Cloth moths are fond of fine natural fabrics made of cotton wool or cashmere. They seek to lay eggs in these fibers and since the fabrics can hold water, moths and their larvae have plenty of food and water or sweat to feed. They’ll not only eat your expensive wool and cashmere clothing, but they’ll also leave behind an unsightly mess for you to clean up.
If you’re struggling to eliminate moths in your house, this article will help you learn how to mothproof your wool and cashmere after winter.
When Do Moths Attack?
In the US, moths’ breeding season begins in May and continues through the summer and into October. You’ll find them in dark, undisturbed places, and your closet is a perfect fit.
During the breeding season, moths mostly feast on garments as they also provide a warm and dry environment in which to lay their eggs. Since you rarely need your wool and cashmere garments during this time of year, moths may have plenty of time to reproduce and feast on them. It’s disheartening to discover holes and moth eggs on your favorite knitwear.
How to Moth Proof Your Wool and Cashmere
Launder Before Storage
Clean-looking garments may have unseen stains from food and drinks, perspiration, and hair from the skin and head that adhere to the fabric. All these are a moth’s favorite diet. Laundering your clothes before storage will prevent the stains from accumulating, which attract and nourish moths that cause long-term damage, staining, and odors.
If you have found moths in your wardrobe, you must start by breaking their breeding cycle completely. Dry cleaning is a good pre-storage deep clean alternative since moths dislike the smell of the solvents. Gently hand-washing knitwear or using the woolen or delicate setting on your washing machine are also good options.
To avoid musty odors, make sure each item is totally dry before storing it. Most dry cleaners that provide this option work pretty well. You might also freeze your garments in a sealed plastic bag for up to two weeks to try to kill the larvae completely.
Proper Storage for Wool and Cashmere
Wool and Cashmere need a breathable environment. So you must ensure to wipe your wardrobe with a detergent or solvent-soaked rug to remove all eggs, hair, or moth larvae. Egg-laying adult moths can be prevented by using cedarwood blocks, moth paper, or lavender sachets. These have to be checked and replaced regularly to maintain a high level of deterrence.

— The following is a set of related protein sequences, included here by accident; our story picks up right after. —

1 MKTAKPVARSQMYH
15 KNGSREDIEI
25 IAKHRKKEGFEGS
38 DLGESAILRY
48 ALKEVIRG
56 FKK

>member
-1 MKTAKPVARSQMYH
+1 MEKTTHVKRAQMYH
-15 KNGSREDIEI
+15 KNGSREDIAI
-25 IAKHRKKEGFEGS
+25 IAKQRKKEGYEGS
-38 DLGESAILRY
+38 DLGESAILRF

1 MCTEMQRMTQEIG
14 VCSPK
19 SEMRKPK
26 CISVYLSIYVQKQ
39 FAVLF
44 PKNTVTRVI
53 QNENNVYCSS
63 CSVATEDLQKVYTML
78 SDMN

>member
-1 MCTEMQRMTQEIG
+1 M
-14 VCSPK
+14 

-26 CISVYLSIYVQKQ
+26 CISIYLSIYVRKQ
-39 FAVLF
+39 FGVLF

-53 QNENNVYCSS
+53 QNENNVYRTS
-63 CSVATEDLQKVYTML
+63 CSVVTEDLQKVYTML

Keep your clothes neatly packed and away from soft furnishings like carpets or other fabrics. Preferably somewhere clean and cold since moths like the warmth. Furthermore, keep your soft furnishings, curtains, and carpets clean and dust-free to ensure that moths have little to eat.
Monitor Your Traps
Most individuals do not monitor their trap setups to ensure they’re efficient. You can use Clothes Moth Killer Cassettes, pheromone traps, lavender sachets, or cedarwood blocks, but they’ll all fail if you do not monitor them regularly. Some expire or require regular replacement, so make a note of maintaining and inspecting them on a regular basis.
In addition, regularly check your wardrobe for clothes you rarely wear. Moths have little chance against often-worn clothing in well-lit settings. This is the ideal opportunity to fluff and organize your entire wardrobe to prepare for putting it back in storage.
Do Your Cleaning Outside
If you prefer to hand wash your clothes to break the reproduction cycles, brush the knitwear and jackets outside. You must not clean the moth eggs in your house. Else, you will transfer the dirt or egg to other materials like your carpet or beddings.
Take the clothes outside on a sunny day and thoroughly brush them, paying specific attention to collars and seams. This should get rid of the eggs, larvae, or dirt, some of which may be invisible to the naked eye. This is an old-fashioned but effective regiment to keep your wardrobe mothproof.
Use Moth Deterrents
Mothballs and moth crystals can help to prevent pest infestations by emitting fumigant gas. These, however, can be toxic to adults, unborn infants, and pets. So you’re probably better off without them.
The heartwood of red cedar contains natural oils that can kill clothes moth larvae. Lavender sachets can also be used to repel clothing moths. However, because these will not kill moth eggs or older larvae, so you must first keep the area clean and clear of moths.
Learn More About Protecting Your Wool and Cashmere After the Winter
As inconvenient as it may be, you don’t have to dispose of a garment with moth holes. Instead, try to mend it invisibly or convert the hole into a feature turn. Many excellent tailors and repair shops will help you salvage your moth-eaten cotton and cashmere with ease. However, the best strategy is to keep your wardrobe clean and monitor it regularly. Contact us today for high-quality wool and cotton garments that match your style.